Sitting there, it hit me that trying to determine the future makes me more anxious than just letting it go.

That in the last 3 years, I’ve missed the free-spiritedness that made me chase and live the life I did. I’ve missed the joy of not knowing, not deciding, not declaring. I’ve missed the ‘me’ who was untethered – to a place, to a way of being.

I have no idea what happens next. Do we eventually go back to Himachal? Do we use our one month notice period to get out of the year long lease? Do I hit the road again? Do I downsize to two bags again? Do I embark on adventurous land journeys again? Is it really travel that still lures me or just the idea of it?

idea of home
Will we eventually go back to these mountains?

As the sun sank into the Atlantic, not knowing, not deciding, not declaring felt okay. It felt like a relief.

The time I’ve spent in Morocco has been many things. But most of all, it has been a reminder that we travel in search of what we need, but return home to find it (borrowed from George Moore’s words). The road feels like that “home” for me.

If you’re still here and made it this far on my journey, tell me what detours your life has taken? What do you hope 2024 will be like?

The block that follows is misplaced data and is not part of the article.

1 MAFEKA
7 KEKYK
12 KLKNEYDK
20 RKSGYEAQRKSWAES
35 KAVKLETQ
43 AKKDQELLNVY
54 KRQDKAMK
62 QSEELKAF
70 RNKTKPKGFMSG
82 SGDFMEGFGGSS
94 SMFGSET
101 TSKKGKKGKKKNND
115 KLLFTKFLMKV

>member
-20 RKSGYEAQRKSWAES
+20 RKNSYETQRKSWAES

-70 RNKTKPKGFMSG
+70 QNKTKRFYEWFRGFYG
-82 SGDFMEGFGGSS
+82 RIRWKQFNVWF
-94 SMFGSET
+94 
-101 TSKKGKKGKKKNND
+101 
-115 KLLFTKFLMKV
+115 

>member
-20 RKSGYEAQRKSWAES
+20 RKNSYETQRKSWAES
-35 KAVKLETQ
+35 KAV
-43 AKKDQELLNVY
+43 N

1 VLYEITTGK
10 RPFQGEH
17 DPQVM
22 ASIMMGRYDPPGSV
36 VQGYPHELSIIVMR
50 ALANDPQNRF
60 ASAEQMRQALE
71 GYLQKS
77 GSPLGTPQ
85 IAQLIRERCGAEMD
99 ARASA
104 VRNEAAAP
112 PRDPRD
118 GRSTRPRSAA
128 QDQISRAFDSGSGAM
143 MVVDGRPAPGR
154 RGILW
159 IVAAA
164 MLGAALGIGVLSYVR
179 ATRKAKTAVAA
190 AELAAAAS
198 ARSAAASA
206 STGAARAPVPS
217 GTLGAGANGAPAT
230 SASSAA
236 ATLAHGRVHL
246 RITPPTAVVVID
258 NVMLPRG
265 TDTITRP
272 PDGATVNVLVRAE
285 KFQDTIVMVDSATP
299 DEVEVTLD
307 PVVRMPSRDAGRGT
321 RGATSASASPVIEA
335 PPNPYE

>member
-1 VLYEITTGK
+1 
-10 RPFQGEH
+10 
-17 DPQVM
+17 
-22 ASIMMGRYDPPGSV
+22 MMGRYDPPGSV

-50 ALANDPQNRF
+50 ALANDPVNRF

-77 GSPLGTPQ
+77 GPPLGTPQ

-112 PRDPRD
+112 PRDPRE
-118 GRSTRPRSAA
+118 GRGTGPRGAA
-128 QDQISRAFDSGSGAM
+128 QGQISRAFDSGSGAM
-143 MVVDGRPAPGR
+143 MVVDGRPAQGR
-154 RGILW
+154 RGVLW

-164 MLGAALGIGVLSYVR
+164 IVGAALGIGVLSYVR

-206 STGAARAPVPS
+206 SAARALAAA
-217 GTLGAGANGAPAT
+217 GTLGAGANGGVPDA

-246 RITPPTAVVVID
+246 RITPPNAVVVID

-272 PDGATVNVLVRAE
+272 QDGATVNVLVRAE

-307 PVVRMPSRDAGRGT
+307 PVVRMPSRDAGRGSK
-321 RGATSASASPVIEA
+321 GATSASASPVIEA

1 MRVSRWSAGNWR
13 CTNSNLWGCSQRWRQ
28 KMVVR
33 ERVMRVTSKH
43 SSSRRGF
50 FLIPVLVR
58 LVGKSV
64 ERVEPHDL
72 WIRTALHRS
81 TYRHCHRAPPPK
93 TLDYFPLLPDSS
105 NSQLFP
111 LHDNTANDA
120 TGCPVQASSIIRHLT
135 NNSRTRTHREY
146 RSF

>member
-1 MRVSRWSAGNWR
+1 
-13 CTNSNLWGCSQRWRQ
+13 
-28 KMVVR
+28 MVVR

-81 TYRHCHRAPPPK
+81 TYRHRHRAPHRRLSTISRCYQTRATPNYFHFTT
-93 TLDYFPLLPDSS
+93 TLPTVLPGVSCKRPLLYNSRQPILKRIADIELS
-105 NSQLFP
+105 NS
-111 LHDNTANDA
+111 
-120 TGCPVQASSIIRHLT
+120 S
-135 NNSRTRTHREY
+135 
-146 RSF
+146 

PS: With my many detours in life, I’ve also strayed far away from the soul of this blog. In 2024, I’ve pledged to come back to travel blogging – for the joy of writing, sharing travel adventures, and having real conversations that don’t feel as fleeting as they do on social media.

PPS: My blog has a new look! It’s still work in progress, and I’ll share the backstory soon. But until then, check it out here.

Connect with me on Instagram for my on-going Morocco series.

Also read:

On Life and Detachment: A Conversation With Buddhist Monks in Thailand

Why Travelling in Japan is Like Nowhere Else in the World

Why Long Term Travel is More Like Real Life and Less Like Instagram

the shooting star academy, get paid to travel course

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  1. Life is not always what you think it to be or turns out the way you want. That happens to all of us. Many things appear to be great business opportunities from a distance; when you dig deeper and explore more, you realize it is not as rosy as it seems. You are back to the drawing board. It is also about perspective that constantly keeps shifting. Hope you are doing well, Shivya. It has been quite some time since I read your last blog.

    1. Shivya Nath says:

      I realized a few days ago that I only published 7 blog posts last year 🥺 That’s the lowest I’ve ever done and it broke my heart to think how much I’ve ignored this blog and all the joy it gives me. So I’m back this year – you’ll be reading a lot from me (hopefully)! And so true – life is so full of surprises and I guess that’s what keeps it interesting. How’ve you been all this time, Arv?